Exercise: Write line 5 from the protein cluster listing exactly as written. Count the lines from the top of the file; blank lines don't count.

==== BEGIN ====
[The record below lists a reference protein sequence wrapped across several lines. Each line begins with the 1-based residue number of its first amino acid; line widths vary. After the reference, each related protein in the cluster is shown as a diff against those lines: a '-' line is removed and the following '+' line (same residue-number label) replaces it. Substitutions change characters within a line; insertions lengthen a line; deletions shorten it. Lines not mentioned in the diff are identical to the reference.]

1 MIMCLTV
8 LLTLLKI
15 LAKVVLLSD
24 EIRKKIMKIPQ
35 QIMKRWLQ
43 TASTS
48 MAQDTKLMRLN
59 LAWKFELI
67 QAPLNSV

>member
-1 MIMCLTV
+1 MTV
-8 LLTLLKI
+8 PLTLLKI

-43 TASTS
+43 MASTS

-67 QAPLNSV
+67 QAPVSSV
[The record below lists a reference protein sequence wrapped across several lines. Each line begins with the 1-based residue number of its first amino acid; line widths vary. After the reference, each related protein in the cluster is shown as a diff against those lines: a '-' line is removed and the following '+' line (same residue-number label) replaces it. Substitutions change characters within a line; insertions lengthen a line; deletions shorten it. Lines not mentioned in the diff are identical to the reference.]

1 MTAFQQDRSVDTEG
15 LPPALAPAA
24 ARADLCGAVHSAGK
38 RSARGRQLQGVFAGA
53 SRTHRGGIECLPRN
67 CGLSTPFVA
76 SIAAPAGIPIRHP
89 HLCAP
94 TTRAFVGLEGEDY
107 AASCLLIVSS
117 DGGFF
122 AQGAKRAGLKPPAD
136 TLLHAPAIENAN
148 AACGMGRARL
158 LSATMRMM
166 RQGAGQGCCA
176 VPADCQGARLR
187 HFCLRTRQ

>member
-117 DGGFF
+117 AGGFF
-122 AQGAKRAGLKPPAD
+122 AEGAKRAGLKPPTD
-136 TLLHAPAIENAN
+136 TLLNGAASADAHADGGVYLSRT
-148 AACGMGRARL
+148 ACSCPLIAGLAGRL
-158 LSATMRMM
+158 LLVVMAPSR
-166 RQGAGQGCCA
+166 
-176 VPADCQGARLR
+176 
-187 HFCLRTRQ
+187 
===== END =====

24 EIRKKIMKIPQ